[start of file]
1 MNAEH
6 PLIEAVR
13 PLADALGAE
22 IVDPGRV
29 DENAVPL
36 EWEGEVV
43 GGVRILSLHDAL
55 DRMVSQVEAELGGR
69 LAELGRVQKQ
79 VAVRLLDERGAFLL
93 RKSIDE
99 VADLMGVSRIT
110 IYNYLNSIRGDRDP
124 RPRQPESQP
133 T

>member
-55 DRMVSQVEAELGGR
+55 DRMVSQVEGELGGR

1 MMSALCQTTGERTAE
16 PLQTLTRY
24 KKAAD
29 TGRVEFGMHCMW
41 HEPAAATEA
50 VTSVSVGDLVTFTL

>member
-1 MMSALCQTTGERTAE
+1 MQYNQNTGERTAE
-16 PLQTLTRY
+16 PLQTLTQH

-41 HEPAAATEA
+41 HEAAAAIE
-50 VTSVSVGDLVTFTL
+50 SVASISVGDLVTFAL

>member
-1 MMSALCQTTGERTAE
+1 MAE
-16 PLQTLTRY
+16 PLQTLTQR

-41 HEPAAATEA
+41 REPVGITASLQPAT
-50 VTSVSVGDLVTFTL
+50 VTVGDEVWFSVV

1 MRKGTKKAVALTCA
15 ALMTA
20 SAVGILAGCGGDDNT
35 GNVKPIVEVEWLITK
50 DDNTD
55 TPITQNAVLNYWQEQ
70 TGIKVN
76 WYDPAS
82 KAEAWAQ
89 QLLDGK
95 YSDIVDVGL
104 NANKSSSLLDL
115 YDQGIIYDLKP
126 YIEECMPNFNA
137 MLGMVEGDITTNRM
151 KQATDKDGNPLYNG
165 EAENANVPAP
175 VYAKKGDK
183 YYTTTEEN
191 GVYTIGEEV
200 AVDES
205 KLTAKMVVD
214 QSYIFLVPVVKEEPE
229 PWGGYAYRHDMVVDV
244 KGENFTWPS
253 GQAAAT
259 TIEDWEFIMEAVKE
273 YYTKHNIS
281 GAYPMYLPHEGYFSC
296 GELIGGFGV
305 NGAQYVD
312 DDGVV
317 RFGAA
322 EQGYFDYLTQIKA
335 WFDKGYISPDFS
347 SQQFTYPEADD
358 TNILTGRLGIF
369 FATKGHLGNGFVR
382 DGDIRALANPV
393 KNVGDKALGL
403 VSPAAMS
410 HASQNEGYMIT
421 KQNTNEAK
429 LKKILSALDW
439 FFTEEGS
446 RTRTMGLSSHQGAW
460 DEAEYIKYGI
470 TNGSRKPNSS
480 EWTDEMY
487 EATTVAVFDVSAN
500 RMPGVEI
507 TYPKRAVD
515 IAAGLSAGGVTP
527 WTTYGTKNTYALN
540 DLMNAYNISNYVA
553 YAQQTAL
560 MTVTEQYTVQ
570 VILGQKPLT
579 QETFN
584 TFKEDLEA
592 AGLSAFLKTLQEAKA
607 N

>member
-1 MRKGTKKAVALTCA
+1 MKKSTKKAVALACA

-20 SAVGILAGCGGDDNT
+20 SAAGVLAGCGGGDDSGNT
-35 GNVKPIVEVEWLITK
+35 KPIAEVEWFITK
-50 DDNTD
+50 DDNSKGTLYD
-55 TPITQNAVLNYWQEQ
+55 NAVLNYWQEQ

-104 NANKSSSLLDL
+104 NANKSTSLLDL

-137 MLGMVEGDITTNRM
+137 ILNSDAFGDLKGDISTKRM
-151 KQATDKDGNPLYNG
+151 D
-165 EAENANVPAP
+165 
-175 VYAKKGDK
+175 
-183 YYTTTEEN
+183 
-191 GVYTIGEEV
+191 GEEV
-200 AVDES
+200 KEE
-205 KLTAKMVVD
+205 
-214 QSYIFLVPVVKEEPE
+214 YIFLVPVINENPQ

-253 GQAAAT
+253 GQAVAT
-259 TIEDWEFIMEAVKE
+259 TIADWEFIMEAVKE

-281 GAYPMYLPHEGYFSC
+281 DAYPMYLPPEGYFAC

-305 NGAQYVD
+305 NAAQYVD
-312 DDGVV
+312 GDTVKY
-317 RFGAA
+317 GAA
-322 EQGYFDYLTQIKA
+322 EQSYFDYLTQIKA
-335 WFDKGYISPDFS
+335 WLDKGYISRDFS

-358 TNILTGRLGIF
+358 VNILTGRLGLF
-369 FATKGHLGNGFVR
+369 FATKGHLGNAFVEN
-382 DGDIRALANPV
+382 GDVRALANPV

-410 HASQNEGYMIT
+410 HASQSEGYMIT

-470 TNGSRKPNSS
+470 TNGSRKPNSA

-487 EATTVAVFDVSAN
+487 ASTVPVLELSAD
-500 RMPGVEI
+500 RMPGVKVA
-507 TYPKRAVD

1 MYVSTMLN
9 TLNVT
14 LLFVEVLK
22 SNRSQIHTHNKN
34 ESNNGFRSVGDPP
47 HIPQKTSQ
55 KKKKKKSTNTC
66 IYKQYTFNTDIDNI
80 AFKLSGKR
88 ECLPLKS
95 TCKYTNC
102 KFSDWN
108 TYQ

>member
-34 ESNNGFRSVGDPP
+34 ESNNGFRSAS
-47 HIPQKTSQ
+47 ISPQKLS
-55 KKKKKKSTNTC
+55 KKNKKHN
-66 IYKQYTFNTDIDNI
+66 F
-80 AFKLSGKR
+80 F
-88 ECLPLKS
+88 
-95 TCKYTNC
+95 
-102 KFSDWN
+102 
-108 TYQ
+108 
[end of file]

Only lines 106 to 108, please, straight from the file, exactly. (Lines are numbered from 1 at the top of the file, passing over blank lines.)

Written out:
-1 MRKGTKKAVALTCA
+1 MKKSTKKAVALACA

-20 SAVGILAGCGGDDNT